Sometimes I encounter little movies in the need of more attention, and “The Endless” is one of such cases. While it works as an engaging drama about two brothers struggling with their past, this small film is also quite intriguing with its increasingly ominous atmosphere and a number of memorable moments you have to see for yourself. During my viewing, I found myself quite impressed by its mood and storytelling, and it surely surprised me in the end while also generating some poignancy during its haunting finale.
Directors/writers Justin Benson and Aaron Moorhead, who also worked as co-producers and co-editors for their film, play Justin and Aaron Smith, two brothers who left a cult many years ago but still cannot wholly adjust themselves to the outside world. While they earn their living through a cleaning job, their life has been going nowhere to their frustration, and Justin becomes worried as Aaron comes to miss those old days in that cult. According to what Justin said during a TV interview not long after they left the cult, its members believed in UFO and were going to commit suicide for ‘ascension’ someday, and it looks like Justin did a right thing for both him and his younger brother at that time.
On one day, a package is delivered to their residence. It contains a shabby video tape which shows Anna (Callie Hernandez), one of the cult members, and that tape makes Aaron think more about what he remembers about the cult. As far as he remembers, he was happy and safe as he and his brother were taken care of by the cult members after their mother’s unfortunate death, but Justin says that his memories of that time are not that accurate. Unlike Aaron, he wants to stay away from their past as much as he can, even though he is confused and frustrated with the outside world as much as Aaron.
Anyway, Aaron only becomes more determined to visit the cult for getting any kind of closure, and Justin reluctantly agrees to join Aaron for protecting and helping his younger brother. They drive to a remote rural place where the cult members are still residing, and Justin is surprised to see that Anna, Hal (Tate Ellington), and many other cult members are living fairly well without much change. They all greet Justin and Aaron warmly, and Aaron is soon drawn more to his old world, but Justin remains skeptical and watchful for Aaron as it seems there is something unnatural about the cult members, who mostly look happy and contented but also look rather suspicious from time to time.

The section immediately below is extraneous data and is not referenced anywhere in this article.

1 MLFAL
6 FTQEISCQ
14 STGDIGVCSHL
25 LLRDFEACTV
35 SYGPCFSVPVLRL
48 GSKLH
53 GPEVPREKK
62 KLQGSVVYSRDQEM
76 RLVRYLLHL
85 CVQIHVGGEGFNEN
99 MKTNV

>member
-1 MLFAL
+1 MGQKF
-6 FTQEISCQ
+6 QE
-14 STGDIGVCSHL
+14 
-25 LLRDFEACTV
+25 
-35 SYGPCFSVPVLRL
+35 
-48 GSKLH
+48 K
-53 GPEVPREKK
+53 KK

Furthermore, Justin and Aaron come to notice strange things happening in the area surrounding the cult community. For example, there is a weird grumpy guy who keeps walking around here and there in the area, and we come to wonder more about what the hell he is doing. During their first evening in the cult, Justin and Aaron come to participate in a simple but bizarre game involved with a rope, and we later get a rather spooky moment when Justin notices a really strange thing in the sky.
As he and his younger brother come to stay in the cult more than expected, Justin becomes more convinced that they must get out as soon as possible, but Aaron thinks differently. Feeling comfortable and relaxed, he begins to consider staying in the cult, and he also finds himself attracted to Anna. Although she is technically quite older than him, she remains same as before just like Hal and other cult members, and there is a nice intimate moment when she and Aaron come to have a little private time together outside at one night.
And weird things keep happening around Aaron and Justin. At one point, Justin is instructed to get to the bottom of a nearby lake for finding whatever is waiting for him, and the movie does a good job of slowly dialing up the level of tension during that seemingly quiet scene. Later in the movie, we get a morbidly amusing moment associated with that weird grumpy guy, and there is also an eerie moment involved with a mysterious tent which seems to be harboring some terrible secret.
While I am not sure about whether I understand everything in the movie, I admire what Benson and Moorhead achieved here in this film. After effectively establishing the realistic mood around their main characters, they gradually accumulate the gloomy sense of dread on the screen, and Moorhead, who also served as the cinematographer of the movie, provides some excellent visual moments to be appreciated. Although the special effects of the movie look a little cheap, they are efficiently utilized for intended dramatic effects, and the result is often quite striking.
Moorehead and Benson are convincing in their plain but effective performance. As watching them on the screen, we can sense the close relationship between their characters, and they are constantly interesting to watch as their characters pull or push each other throughout the film. The supporting performers surrounding them are also solid in their respective roles, and Callie Hernandez and Tate Ellington deserve to be praised for handling well their rather tricky characters.
In short, “The Endless”, which was released in US early in this year although it was premiered at the Tribeca Film Festival in last year, is a small under-appreciated gem you should not miss. After watching it at last night, I came to reflect more on its story and characters, and I was reminded again of how appropriate its title is in several aspects. Not many movies can do that, you know.